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Broadway Q&A: Riley Costello of ‘Wicked’

Category Broadway

|by Jeryl Brunner |

The show's new Boq talks recreating the show as a kid in his garage

Riley Costello currently stars as Boq in Wicked. The long-running hit musical opened on Broadway in 2003 and has been playing at the Gershwin Theatre ever since, celebrating its Sweet 16 this year. The show tells the story of two polar opposites who ultimately form a bond and become the Wicked Witch of the West and Glinda the Good. Boq is a munchkin completely smitten with Glinda. He is also the first munchkin to attend Shiz University. On Broadway, Costello has also appeared in 13, Bye Bye Birdie and Everyday Rapture. He also played Brad in NBC’s Hairspray Live!

Riley Costello as Boq in ‘Wicked’ on Broadway (Photo: Joan Marcus)

Riley Costello as Boq in ‘Wicked’ on Broadway (Photo: Joan Marcus)

Can you talk about when you learned you were cast as Boq in Wicked?
Riley Costello: I was about to sit down at one of my favorite restaurants with one of my best friends. And one of my other dear friends was serving that night. When my phone rang, it was my manager. I couldn’t believe it. I didn’t even call anyone to tell them until after dinner. So we sat there celebrating the whole time, knowing we were the only three people who had this information.

How did you first discover Wicked?
Through the cast recording. Family friends had seen the out-of-town tryout in San Francisco, and played us the CD in the car one day. I believe my Mom must have gotten it for us soon after. We sang these songs every day. 

I love that you used to recreate the Wicked set in your garage back when you were ten years old. What was it about Wicked that you adored so much?
RC: I’d love to say the beautiful message, or the incredible, universal themes and storytelling. But honestly, at the time, it was probably because the music was incredible, and had two fierce leads who belted out incredible power anthems. Though I guess there’s also something to be said for a ten-year-old boy who felt like an “other,” sometimes finding an outlet of expression through songs like “Defying Gravity.”

How elaborate did you make the shows you created in your garage? And was it just you or were others involved?
RC: Just me. Occasionally, a friend or two would come over and join, but mostly that garage was my sanctuary. Other productions I did were Fiddler On The Roof, Joseph and the Amazing Technicolor Dreamcoat and The Phantom of the Opera. I was all over the map. But Wicked was the most memorable. The set was pretty elaborate, considering my budget. I had some large wood flats that were walls, some industrial lights that I put school binder folders over as my light gels. I had a fog machine, a strobe light, karaoke tracks and, best of all, a cleverly rigged stepladder that allowed me to do “Defying Gravity.”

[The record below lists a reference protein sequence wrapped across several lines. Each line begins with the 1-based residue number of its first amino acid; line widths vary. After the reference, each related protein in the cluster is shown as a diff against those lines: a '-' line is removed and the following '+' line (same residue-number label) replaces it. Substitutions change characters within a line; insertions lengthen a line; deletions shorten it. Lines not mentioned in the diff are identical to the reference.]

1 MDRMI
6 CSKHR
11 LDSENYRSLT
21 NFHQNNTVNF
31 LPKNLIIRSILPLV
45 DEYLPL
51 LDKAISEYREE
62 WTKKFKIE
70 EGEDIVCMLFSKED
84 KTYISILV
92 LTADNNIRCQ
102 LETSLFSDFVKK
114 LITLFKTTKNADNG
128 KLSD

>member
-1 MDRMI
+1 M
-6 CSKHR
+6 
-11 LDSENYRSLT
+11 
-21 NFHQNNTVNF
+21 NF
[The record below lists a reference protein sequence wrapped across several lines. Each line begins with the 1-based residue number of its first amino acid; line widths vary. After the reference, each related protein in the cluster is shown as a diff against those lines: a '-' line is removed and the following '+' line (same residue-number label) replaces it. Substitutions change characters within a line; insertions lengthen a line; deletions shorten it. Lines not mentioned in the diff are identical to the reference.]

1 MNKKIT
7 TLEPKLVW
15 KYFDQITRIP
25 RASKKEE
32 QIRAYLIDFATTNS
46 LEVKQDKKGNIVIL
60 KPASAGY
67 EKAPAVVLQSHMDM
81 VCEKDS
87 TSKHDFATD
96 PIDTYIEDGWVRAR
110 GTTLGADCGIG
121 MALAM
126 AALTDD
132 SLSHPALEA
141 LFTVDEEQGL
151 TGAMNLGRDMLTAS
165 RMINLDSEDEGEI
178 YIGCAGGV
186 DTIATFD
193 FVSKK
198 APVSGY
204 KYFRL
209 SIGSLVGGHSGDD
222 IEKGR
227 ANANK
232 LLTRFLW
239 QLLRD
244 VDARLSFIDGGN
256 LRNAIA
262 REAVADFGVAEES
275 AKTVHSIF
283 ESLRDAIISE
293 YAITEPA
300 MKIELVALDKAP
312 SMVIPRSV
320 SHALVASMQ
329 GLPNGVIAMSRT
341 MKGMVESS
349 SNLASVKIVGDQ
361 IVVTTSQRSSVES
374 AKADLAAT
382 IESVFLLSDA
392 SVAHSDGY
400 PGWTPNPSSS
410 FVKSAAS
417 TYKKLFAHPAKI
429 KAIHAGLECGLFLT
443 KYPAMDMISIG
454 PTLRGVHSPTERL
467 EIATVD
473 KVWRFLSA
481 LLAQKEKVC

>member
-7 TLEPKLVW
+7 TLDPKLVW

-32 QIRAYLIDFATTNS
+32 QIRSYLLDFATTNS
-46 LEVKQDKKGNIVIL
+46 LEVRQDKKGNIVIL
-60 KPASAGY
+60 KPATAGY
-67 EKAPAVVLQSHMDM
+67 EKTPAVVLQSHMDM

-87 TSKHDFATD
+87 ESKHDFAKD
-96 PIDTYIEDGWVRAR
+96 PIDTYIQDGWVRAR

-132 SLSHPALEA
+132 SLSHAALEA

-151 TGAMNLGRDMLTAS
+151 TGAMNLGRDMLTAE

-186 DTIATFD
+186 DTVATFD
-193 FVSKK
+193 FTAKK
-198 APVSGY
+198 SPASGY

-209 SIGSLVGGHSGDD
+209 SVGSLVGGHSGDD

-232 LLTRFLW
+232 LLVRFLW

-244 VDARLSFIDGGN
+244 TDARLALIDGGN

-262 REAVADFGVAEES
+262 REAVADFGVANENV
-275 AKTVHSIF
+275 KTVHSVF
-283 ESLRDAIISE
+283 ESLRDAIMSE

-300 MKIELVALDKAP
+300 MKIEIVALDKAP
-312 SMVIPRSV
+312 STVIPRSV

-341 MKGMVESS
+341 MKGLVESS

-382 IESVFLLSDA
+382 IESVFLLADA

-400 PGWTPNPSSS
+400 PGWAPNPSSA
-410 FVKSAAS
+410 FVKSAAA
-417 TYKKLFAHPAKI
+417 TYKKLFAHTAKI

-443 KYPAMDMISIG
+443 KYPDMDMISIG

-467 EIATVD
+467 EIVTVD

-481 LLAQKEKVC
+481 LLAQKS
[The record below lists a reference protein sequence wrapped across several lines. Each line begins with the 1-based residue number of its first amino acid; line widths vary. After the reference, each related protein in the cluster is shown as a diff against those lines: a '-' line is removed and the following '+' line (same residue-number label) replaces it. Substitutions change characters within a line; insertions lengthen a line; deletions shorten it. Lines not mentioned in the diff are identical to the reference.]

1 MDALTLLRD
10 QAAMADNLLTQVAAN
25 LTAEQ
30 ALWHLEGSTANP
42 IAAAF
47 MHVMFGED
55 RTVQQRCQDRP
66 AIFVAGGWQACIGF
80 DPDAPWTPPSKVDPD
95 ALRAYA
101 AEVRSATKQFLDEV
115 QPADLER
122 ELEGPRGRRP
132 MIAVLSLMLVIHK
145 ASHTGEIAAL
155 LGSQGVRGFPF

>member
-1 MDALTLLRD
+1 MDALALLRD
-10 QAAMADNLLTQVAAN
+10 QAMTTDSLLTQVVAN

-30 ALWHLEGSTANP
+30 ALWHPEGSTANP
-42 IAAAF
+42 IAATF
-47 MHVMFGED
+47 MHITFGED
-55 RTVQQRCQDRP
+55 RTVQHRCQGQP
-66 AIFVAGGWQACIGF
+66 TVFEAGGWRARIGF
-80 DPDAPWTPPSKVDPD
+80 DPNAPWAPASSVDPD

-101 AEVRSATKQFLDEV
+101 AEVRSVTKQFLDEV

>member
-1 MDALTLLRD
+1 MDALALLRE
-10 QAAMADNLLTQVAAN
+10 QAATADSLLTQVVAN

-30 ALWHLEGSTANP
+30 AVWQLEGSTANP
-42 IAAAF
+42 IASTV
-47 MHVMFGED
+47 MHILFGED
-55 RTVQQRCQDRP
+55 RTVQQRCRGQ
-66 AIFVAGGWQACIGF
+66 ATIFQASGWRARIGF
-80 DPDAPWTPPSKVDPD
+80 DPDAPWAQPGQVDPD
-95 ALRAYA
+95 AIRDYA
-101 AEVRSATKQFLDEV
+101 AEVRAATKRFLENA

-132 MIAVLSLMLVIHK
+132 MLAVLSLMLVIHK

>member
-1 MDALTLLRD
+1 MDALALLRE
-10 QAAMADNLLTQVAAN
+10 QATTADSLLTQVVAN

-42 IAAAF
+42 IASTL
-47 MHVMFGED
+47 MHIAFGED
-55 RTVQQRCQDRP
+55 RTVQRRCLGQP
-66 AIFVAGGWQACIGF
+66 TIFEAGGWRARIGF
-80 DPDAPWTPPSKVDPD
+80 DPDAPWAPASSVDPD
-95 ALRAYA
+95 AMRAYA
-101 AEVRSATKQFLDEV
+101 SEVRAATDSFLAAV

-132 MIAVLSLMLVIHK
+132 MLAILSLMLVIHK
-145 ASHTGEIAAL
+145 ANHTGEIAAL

When did you know that you had a gift for singing? 
I can’t remember a time when I wasn’t singing. It has always been a part of who I am. I still sometimes sing without knowing I’m doing it.

What was the first Broadway show you ever saw?
RC: I think it was The Phantom of the Opera. It was another one of my favorites, so my mom made sure to get tickets on our very first trip ever to New York. 

What do you love to do on your day off?
RC: My favorite thing to do, besides sleeping, is eat! On show days, it’s hard to set aside time to cook more than just for fuel. My boyfriend Joe and I love to cook, it’s one of our things. Anyone who has been to our dinner party knows this. We like to take advantage of Monday nights to cook something extravagant. Other than that, it’s dog walking, hanging at home, video games, movies – I’m a homebody. 

What qualities does Boq have that you adore?
RC: I absolutely love Boq. He is always trying to do the right thing. He is head over heels for Glinda, and will do whatever she says, just trying to make people happy by doing what it takes to be liked. He is one of the most earnest characters in the show. As the first Munchkin to attend Shiz University, he understands what it feels like to be different. And so, he sympathizes with Elphaba feeling like an outcast. 

Why do you say that Elphaba is your dream role?
RC: There isn’t a more powerhouse, badass role than the green girl. Everyone feels like they don’t belong sometimes. She is also a character with very strong opinions about doing what is right, and standing up in the face of adversity for a cause she believes in. I think that’s something we can all aspire to and connect with. And she’s got killer songs.

When did you first see Wicked on Broadway?
RC: I don’t remember the first time I saw it on Broadway. But my first apartment in the city was across the street from The Gershwin Theatre. So I used to play the lottery (to win tickets to see the show) all the time. I had seen it an embarrassing number of times. And the fact that my face is now on the side of the theater in the breezeway is still ridiculously special to me.


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